Costs to run Prime Minister Trudeau's office climb higher

A Conservative critic says the higher cost of running the prime minister's office — $8.3 million in 2016-17 — is yet more evidence of the Liberals' spendthrift ways. But a spokesperson for Justin Trudeau says it merely reflects more engagement with Canadians.

First full fiscal year of Liberal government saw rise in costs of operating Prime Minister's Office

Prime Minister Justin Trudeau shows his children his new office on Parliament Hill in 2015. A new report indicates the cost of running the Prime Minister's Office rose to $8.3 million in 2016-17. (CBC)

The cost of running the Prime Minister's Office has risen to the highest level since 2011.

Justin Trudeau's office cost taxpayers $8.3 million in 2016-17, the latest audited figure available and the first full fiscal year of his prime ministership.

The level is higher than for any year during Stephen Harper's last term of office, 2011-15, a period when the Conservative government was focused on eliminating the federal deficit.

And it's 20 per cent higher than in 2015-16, a year during which Harper turned over the keys to Trudeau after the Oct. 19, 2015, election. The vote followed an unusually lengthy 78-day campaign, when the PMO operated at reduced levels, for a total of $6.9 million.

Opposition Conservative MP Peter Kent said the latest cost increase is not surprising, "given the Liberals' tendency to spend pretty wildly.… It's in line with actions across the board as a free-spending government."

But a Trudeau spokesperson defended the rise, saying it reflects the prime minister's commitment to connecting with Canadians.

Conservative MP and ethics critic Peter Kent says the rise in the cost of running the PMO is reflective of the Liberals' spendthrift ways. (Adrian Wyld/Canadian Press)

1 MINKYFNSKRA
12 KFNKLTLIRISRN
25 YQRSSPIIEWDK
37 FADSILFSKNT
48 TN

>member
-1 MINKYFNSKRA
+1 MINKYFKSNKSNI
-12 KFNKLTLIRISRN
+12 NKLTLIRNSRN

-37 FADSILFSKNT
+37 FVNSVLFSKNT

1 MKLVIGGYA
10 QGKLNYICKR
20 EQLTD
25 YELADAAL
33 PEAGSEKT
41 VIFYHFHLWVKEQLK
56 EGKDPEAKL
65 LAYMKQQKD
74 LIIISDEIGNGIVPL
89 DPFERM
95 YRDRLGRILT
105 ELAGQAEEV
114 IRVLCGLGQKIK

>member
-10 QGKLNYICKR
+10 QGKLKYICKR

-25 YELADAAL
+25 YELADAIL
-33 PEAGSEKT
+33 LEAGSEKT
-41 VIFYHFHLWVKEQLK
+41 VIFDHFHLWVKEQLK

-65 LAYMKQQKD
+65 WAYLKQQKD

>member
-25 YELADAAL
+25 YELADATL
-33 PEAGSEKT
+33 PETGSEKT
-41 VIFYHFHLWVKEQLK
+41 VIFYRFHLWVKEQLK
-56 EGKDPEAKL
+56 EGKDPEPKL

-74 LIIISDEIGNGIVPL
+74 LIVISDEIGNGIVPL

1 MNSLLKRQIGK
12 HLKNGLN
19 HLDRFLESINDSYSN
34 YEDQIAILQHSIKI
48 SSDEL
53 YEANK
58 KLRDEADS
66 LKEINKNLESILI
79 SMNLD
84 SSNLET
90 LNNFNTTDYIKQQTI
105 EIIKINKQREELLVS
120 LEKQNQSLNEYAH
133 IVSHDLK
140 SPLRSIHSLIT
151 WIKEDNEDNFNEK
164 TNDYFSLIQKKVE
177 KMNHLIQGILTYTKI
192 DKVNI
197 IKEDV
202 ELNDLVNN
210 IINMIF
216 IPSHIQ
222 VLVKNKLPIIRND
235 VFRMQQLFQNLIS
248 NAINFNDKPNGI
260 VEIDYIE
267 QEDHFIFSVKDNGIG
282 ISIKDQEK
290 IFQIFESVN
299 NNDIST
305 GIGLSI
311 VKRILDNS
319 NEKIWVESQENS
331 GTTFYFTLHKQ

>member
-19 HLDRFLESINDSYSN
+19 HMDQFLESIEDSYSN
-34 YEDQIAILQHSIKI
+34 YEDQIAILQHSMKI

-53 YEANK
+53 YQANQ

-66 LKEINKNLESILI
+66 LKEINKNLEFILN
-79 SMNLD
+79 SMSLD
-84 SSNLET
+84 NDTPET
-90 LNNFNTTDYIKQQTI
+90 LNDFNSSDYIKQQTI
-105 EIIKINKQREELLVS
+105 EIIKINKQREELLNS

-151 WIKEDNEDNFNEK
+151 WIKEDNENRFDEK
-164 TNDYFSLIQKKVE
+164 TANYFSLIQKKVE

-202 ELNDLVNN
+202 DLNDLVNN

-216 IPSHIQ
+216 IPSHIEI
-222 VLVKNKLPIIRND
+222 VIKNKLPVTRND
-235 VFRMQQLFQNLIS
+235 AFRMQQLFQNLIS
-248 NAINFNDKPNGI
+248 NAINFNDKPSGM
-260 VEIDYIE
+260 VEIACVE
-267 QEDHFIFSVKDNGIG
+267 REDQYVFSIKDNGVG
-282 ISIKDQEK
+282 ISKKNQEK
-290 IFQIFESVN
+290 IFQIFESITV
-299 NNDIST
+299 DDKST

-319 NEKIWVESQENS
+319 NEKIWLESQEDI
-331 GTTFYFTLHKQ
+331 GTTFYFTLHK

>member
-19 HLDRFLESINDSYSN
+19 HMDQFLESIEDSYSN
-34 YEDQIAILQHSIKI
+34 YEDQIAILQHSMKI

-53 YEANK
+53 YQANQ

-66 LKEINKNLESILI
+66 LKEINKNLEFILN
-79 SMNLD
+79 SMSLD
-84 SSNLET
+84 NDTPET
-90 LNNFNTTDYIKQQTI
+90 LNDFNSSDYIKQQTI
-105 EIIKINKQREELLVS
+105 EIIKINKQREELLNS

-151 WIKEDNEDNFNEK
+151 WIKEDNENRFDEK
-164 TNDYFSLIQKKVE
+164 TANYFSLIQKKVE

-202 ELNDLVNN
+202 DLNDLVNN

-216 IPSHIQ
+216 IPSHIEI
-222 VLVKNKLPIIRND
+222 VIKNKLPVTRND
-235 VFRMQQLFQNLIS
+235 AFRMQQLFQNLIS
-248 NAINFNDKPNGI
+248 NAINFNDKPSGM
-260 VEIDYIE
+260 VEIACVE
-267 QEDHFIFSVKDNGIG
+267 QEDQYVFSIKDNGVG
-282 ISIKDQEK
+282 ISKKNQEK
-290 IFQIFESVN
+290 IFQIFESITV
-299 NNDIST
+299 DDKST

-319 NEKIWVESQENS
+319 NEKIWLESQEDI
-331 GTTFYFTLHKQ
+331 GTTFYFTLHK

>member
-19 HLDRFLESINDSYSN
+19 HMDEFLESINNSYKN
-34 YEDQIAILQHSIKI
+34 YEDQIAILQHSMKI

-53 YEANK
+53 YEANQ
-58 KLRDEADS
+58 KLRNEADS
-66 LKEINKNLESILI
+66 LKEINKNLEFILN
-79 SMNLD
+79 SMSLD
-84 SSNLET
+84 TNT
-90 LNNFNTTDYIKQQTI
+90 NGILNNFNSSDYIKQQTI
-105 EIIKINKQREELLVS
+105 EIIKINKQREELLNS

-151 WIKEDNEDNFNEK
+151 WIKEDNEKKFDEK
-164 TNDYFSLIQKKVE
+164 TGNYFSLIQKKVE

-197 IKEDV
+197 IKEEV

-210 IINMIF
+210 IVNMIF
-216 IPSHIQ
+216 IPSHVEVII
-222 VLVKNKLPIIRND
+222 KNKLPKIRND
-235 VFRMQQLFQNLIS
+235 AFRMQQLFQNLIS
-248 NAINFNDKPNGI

"Unlike the previous Conservative government, this prime minister and our office have made a commitment to engage heavily and regularly with Canadians, Indigenous peoples, provinces and territories, and stakeholders," said Cameron Ahmad, manager of media relations in the PMO.

"Current funding levels for the PMO reflect this increased degree of engagement, and account for more domestic travel and meetings with Canadians."

The $8.3 million — which includes salaries and benefits of political staff, transportation, communications, and professional services — is surpassed by two years during Harper's 2006-15 period in power, that is 2009-10 ($9.7 million) and 2010-11 ($8.9 million).

Higher during EAP rollout

But the Conservatives then and now have defended that higher spending as directly linked to the rollout of the Economic Action Plan (EAP), the massive spending program designed to cushion Canada's economy from the fallout of the global economic meltdown of 2007-08.

The PMO, for example, hired an additional 20 people in 2009-10 for government communications partly to inform Canadians about the EAP.

"The bump that we had during the … Economic Action Plan was when there was an awful lot of additional time, effort and staff put into pushing out infrastructure dollars," Kent, the party's ethics critic, said in an interview.

The audited costs of running the PMO are contained in the annual Public Accounts of Canada, tabled in Parliament each fall. The document separately accounts for each foreign trip by the prime minister, travel amounts that are not included in the expenses of running the office.

In September last year, two aides in the Prime Minister's Office repaid part of the total of $207,000 they had received for expenses in moving to Ottawa from Toronto following the 2015 election.

Then-prime minister Stephen Harper spent almost $10 million for his office in 2009-10, but the Conservatives say it was a temporary boost related to the Economic Action Plan. (Carl Vallee/Prime Minister's Office)
Trudeau's chief of staff, Katie Telford, and principal secretary, Gerald Butts, said in a joint statement at the time that "we were eligible to be reimbursed for a bunch of costs that we don't feel comfortable about."

"While the rules were clear and we followed them, we both know that's not always enough."

Telford said she would reimburse $23,373, and Butts $41,618, while the prime minister ordered a review of the moving policy.

Standardized, audited costs for all ministers' offices became available only in 2008, when the Federal Accountability Act, introduced by the Conservatives soon after taking office, required public reporting of all expenses, including political staff costs in aggregate.

Follow @DeanBeeby on Twitter


Dean Beeby

Senior reporter, Parliamentary Bureau

Dean Beeby is a CBC journalist, author and specialist in freedom-of-information laws. Follow him on Twitter: @DeanBeeby


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